All Things Kenyan

Chai Recipe

Did you know that tea is one of Kenya’s main exports? In fact, Kenya exports more tea than Sri Lanka, India, and China!

Chai is Swahili for tea and also is used in reference to a bribe. Tea time in Kenya is a British colonial holdover. Time for tea is worked in to the school schedule. Kenyan culture is interesting because, like the United States, it tends to be an embracing of many different cultures. Tea time is borrowed from the British, but the style of tea is borrowed from India. It’s called ‘chai’. Chai is tea with milk and sugar in Kenya. Asian chai also has spices like cinnamon, cardamom, or ginger in it. Other names for chai are spiced tea, spiced milk tea, milk tea, or even tea latte.

Chai is served at breakfast, morning break, after lunch, afternoon tea, after dinner. It is the beverage choice of Kenya it would seem.

I was fortunate enough to be invited to one of my student’s homes. Not only was there a ton of food that I was supposed to eat, but the chai flowed and flowed. The mug I was given to drink from was the size of a small stein holding approximately two times the chai of a regular mug. So as not to appear rude I drank around six of these mugs of chai. Good thing I like chai that was the equivalent of 12 regular sized mugs and boy did I have to pee later on!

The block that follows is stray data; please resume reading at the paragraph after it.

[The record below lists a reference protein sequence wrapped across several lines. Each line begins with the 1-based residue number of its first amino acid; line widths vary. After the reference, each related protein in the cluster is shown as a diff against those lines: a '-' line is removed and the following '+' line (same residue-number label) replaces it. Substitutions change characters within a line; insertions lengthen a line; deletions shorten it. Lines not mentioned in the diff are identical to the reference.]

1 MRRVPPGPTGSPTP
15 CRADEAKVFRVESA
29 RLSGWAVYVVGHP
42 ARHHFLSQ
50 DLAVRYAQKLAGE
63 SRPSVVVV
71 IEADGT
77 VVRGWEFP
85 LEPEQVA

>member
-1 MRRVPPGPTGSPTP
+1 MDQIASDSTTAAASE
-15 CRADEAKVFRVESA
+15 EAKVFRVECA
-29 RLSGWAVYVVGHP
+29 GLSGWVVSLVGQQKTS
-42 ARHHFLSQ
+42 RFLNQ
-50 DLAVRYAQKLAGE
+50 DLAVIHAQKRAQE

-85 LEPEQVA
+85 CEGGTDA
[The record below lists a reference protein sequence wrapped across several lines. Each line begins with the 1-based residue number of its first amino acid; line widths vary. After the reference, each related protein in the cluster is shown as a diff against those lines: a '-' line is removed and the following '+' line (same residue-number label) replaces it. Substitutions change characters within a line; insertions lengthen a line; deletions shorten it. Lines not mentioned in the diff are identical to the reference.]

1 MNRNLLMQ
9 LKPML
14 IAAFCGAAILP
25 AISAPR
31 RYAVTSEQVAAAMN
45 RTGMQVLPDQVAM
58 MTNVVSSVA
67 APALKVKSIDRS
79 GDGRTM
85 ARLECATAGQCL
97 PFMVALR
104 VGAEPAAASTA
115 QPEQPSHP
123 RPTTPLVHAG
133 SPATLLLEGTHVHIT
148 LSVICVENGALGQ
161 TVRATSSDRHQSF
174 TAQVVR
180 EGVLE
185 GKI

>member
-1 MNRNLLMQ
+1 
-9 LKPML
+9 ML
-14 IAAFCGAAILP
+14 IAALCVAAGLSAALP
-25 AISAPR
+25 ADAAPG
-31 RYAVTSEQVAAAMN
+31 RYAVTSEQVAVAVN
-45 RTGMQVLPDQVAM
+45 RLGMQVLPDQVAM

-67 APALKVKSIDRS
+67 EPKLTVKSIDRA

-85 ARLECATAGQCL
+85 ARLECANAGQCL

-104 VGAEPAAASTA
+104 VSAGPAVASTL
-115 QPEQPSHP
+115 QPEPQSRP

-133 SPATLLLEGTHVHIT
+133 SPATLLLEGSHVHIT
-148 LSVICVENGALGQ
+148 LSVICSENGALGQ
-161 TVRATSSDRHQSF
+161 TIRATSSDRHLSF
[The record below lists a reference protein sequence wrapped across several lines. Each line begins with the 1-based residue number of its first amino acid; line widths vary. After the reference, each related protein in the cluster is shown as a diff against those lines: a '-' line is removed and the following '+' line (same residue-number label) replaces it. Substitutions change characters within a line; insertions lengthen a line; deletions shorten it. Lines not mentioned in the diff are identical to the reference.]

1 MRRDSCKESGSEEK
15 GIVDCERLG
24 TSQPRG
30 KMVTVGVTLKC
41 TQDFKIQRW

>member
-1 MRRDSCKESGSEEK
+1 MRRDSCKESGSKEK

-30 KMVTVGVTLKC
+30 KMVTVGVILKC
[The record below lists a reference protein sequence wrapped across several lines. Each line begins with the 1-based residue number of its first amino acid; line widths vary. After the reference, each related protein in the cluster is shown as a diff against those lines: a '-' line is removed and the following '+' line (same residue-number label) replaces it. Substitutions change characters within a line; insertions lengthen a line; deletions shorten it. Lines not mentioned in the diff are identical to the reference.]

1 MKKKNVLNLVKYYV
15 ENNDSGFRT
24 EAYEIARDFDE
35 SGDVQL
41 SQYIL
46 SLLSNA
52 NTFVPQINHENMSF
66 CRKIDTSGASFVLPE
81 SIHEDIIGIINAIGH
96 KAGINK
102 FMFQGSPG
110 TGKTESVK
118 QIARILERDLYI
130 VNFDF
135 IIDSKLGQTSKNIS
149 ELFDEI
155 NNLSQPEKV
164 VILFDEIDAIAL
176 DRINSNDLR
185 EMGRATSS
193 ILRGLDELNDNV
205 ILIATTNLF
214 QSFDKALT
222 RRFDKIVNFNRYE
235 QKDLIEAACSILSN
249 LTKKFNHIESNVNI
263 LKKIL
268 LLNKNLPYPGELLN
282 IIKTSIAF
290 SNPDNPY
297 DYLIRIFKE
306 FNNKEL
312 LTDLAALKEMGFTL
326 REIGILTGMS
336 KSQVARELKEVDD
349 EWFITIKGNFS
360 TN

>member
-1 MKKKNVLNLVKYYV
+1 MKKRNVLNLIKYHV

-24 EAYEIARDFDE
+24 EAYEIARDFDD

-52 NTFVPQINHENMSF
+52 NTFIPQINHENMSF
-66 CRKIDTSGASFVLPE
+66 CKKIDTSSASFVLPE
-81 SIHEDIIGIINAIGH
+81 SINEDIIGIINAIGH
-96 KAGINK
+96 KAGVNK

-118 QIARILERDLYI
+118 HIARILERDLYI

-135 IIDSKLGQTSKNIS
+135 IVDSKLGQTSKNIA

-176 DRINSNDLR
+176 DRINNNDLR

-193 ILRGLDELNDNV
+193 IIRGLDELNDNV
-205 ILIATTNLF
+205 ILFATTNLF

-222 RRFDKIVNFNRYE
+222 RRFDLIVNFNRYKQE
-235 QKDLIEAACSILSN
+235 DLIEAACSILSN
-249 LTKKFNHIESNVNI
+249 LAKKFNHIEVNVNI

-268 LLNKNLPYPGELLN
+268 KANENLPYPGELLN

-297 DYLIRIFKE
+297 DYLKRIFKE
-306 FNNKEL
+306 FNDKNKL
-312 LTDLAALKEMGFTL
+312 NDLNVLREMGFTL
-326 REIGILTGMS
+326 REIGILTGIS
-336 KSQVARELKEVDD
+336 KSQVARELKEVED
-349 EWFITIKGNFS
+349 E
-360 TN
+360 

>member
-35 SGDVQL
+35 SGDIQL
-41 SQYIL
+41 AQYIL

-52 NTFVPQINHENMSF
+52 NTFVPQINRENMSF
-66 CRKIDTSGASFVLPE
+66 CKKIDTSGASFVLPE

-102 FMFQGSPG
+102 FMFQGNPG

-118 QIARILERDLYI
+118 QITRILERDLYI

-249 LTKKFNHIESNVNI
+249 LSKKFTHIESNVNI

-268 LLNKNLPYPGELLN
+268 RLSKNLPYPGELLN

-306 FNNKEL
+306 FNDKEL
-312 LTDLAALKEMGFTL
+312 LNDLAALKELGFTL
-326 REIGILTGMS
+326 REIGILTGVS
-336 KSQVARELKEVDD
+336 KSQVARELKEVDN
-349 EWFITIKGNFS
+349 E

How do you make chai? Here’s the recipe I use:

Heat together in a 3 to 4 quart saucepan:
1 cup water
1 1/2 tsp tea leaves (or 1 tea bag)

Boil 10 minutes. Add:
1 cup milk

Heating near boiling. Add to taste:
2 to 4 teaspoons sugar

Now, according to a Kenyan friend of mine if you are using a tea cup that’s two teaspoons of sugar. If it’s a mug then use 5 teaspoons of sugar. Add sugar to your taste. If you go by what my friend says you’ll end up with cavities! I came home from Kenya with two cavities myself. I’ve also read recommendations to prepare the chai two hours in advance of serving. You can use loose tea if you wish. Be sure to strain this tea before you drink it. Generally, I found that in Kenya loose tea leaves were used. Sometimes the tea was strained and put into a teapot for serving and other times it was strained as each cup was poured.

If you are interested in making spiced or Indian (Asian) chai be sure to boil the spices you want to add with the tea. If you add them in at the last minute with the sugar you won’t get the full and true taste of the spices.